Chronic Fatigue Immune Deficiency Syndrome Sufferer - Natasha's Story, Wales

by Tasha

I have Chronic Fatigue Immune Deficiency Syndrome and I have been diagnosed with an auto-immune disease, for about five years now. Although I was prescribed various medication for the auto-immune disease, I have honeslty never felt 'right'. Over the past two years, I have had to deal with new symptoms, one after the other. And I have been putting up with the debilitating fatigue.

Unfortunately, every GP (doctor) and specialist I have seen, have not been very sympathetic, and have put all symptoms down to my auto-immune problem.

I have good days - I know I shouldn't complain that much, as I know there are those who suffer much more. But on my bad days, I struggle to get up and down the stairs. I physically throb with pain and stiffness, from head to foot. I suffer painful spasms in my hands and feet. I suffer with terrible Irritable Bowel Syndrome symptoms, dizzy spells, headaches, the list is endless.

I am a nurse and I struggle to go to work. I am currently working full time, as financially I need to. I have to travel a lot, which some days I find exhausting. I want to enjoy my life, and yet here I am, at 28, and feeling like an old woman. I try to make sure I rest during evenings and weekends, but then I feel that I am being a burden to my partner, who, naturally wants to go out and do normal things during our spare time.

I have tried to lose weight, and have done, but it is very slow. The problem is, due to my low metabolism, I need to go mad with the exercise to lose anything. But then I find I am tiring myself out too much. So then I cut back with the exercise, and then my weight goes back up... I feel that it is a never ending process, trying to get a balance.

I have recently started to take fiber supplements and probiotic supplements. I have had to find them in tablet form, as I cannot have dairy products (so Yakult drinks are a no go.) Since taking these, my Irritable Bowel Syndrome (IBS) symptoms have relaxed a little, and so I am very pleased with this. I am trying to have daily glucosamine, and Eye-Q, to help with the joint pain.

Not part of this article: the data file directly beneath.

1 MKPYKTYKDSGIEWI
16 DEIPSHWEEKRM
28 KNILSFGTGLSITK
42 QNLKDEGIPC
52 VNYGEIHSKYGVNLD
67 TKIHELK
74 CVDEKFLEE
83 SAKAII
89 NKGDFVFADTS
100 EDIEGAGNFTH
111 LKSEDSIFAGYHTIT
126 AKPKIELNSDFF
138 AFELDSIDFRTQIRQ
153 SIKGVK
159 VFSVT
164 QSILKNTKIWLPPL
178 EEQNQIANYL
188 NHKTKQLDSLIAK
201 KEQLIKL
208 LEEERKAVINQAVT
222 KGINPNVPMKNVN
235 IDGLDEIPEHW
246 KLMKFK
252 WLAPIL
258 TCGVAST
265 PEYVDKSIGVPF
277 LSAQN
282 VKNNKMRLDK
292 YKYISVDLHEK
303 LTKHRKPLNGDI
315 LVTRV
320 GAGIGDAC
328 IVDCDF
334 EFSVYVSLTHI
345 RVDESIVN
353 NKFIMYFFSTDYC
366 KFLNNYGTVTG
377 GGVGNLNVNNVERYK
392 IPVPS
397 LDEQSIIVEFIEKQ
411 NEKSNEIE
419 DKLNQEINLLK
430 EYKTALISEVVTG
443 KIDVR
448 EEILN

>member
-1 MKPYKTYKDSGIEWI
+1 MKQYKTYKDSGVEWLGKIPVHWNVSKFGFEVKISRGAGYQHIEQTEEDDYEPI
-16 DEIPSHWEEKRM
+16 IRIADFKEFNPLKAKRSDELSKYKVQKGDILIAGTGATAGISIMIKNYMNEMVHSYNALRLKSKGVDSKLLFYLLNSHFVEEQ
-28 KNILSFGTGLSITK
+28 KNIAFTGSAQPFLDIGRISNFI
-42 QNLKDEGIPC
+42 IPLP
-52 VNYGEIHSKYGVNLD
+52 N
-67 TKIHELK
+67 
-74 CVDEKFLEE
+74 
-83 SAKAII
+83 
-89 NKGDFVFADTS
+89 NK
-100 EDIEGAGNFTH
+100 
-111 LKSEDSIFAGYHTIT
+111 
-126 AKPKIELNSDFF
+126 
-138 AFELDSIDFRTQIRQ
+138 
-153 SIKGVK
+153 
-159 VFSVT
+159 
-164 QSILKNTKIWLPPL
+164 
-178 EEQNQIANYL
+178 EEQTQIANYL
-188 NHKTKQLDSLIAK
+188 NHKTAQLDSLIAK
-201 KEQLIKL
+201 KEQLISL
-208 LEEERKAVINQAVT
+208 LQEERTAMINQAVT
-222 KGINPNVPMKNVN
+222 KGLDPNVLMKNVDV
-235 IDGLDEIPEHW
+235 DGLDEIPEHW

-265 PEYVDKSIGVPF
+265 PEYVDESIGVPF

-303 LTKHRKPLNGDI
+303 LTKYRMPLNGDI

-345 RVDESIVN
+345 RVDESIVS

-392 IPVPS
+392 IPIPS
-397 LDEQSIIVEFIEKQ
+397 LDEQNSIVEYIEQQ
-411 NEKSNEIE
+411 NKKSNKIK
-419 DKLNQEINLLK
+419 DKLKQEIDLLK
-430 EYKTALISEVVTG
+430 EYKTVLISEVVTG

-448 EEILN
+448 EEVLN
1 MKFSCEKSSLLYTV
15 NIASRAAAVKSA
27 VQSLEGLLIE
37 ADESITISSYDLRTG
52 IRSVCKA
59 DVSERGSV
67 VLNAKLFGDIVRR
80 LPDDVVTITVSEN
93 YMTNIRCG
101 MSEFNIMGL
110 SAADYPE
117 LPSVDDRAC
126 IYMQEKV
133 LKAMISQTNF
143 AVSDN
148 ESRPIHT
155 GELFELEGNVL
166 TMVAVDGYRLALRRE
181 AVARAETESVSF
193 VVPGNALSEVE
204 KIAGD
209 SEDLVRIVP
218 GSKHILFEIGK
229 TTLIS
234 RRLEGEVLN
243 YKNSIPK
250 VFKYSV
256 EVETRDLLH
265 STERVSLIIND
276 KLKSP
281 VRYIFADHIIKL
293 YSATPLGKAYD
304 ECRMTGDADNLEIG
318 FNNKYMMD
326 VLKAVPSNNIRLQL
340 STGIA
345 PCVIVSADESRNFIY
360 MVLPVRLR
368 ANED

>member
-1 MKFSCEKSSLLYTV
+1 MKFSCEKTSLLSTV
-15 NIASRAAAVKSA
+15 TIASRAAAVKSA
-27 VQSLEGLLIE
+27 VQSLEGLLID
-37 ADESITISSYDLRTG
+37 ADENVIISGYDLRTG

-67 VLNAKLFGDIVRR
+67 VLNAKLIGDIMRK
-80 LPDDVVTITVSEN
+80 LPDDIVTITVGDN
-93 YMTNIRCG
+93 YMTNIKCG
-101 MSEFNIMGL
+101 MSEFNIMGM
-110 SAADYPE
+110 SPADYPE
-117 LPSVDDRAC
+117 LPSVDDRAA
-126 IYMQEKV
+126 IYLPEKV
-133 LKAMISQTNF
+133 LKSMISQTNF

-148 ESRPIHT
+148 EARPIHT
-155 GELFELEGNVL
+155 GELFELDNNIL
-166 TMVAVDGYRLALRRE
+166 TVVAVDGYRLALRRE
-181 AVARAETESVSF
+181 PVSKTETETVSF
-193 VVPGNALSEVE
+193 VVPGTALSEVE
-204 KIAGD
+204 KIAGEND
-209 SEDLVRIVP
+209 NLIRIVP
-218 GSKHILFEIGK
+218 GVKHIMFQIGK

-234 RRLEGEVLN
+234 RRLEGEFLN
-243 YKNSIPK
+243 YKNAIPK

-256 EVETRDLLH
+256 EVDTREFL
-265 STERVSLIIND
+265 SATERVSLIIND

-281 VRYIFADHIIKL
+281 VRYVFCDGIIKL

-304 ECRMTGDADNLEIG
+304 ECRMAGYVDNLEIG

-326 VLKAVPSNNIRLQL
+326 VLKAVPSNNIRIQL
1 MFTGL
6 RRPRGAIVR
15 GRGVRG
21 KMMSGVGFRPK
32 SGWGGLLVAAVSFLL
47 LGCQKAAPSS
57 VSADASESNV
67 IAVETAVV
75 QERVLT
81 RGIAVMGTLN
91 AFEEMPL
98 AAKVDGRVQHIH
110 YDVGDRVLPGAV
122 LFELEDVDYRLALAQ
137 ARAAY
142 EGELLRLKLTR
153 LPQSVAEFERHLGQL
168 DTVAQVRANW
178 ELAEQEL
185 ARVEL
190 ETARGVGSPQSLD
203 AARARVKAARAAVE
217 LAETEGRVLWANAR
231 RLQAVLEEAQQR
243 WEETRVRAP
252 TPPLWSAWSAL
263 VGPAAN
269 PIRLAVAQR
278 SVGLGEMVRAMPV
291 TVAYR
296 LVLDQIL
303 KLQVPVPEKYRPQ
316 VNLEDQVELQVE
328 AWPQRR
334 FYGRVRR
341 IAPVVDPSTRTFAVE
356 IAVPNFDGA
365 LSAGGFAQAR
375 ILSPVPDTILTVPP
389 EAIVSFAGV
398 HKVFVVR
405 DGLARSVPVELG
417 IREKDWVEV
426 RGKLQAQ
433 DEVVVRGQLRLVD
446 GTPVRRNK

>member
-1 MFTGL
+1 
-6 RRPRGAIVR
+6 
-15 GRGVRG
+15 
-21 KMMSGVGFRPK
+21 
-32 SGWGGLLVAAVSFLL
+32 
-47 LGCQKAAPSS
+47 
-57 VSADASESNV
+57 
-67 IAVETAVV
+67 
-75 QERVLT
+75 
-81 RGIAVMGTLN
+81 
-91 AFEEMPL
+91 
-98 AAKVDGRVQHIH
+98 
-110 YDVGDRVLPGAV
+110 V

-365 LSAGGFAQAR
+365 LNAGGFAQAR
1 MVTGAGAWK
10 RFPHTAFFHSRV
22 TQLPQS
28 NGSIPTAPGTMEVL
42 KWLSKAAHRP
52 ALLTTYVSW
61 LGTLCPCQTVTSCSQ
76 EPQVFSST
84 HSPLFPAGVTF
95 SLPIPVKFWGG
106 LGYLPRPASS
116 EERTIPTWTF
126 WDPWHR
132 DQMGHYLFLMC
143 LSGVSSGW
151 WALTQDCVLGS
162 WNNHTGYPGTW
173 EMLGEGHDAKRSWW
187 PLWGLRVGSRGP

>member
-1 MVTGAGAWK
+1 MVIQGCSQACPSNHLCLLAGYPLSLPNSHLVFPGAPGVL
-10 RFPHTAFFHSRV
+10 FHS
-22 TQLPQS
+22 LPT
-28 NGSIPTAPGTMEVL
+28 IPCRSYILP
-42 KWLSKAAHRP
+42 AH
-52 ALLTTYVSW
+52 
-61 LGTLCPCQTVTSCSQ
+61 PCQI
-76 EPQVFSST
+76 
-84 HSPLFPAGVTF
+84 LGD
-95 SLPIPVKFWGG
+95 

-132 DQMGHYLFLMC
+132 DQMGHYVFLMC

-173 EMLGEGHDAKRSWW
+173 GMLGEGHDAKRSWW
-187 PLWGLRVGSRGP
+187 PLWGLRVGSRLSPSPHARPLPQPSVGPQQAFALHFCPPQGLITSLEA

As I mentioned earlier, I am a nurse, and so am wary of medication, such as anti-depressants and morphine type pain killers. I try and get by on Parecetomol and Ibuprofen, but some days these are ineffective.

I suppose that Chronic Fatigue Immune Deficiency Syndrome is a long term problem, and I know it can come and go. But I really am at the end of my tether now, and would appreciate any tips on how to manage Chronic Fatigue Immune Deficiency Syndrome, and how to get my GP to listen.

Comments for
Chronic Fatigue Immune Deficiency Syndrome Sufferer - Natasha's Story, Wales

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by: Judith Chase

I am now recommending Lyrica for anyone with Chronic Fatigue Syndrome and Fibromyalgia! It has worked a miracle for me.

I am now taking 75 mg of Lyrica per day after starting at 50 mg/day for 2-3 weeks. This increase in the dosage has made all the difference. My doctor wants me to wait 6 weeks and then see her again to see if we need to increase the dosage.

Lyrica decreases the pain so much that I am feeling a great deal better and I have more energy.

You are not alone
by: Mitch Nix

Dear Tasha,

I'v only just found this web site, but I wish I had found it two years ago when I was first diagnosed with Chronic Fatigue Syndrome.

I am also a nurse, working in Leeds - at the time of my diagnosis I was a Night Nurse Practitioner and my job was very stressful and demanding. Added to this I did a lot of the child care and taking our daughter to school and picking her up each day, as my wife also works full time.

Consequently after several years of this I collapsed and was diagnosed with Chronic Fatigue Syndrome.

I am very luck in that my GP has been superb, very caring and supportive. He referred me to our local hospital in Harrogate to their chronic fatigue and pain services, and they really helped me too.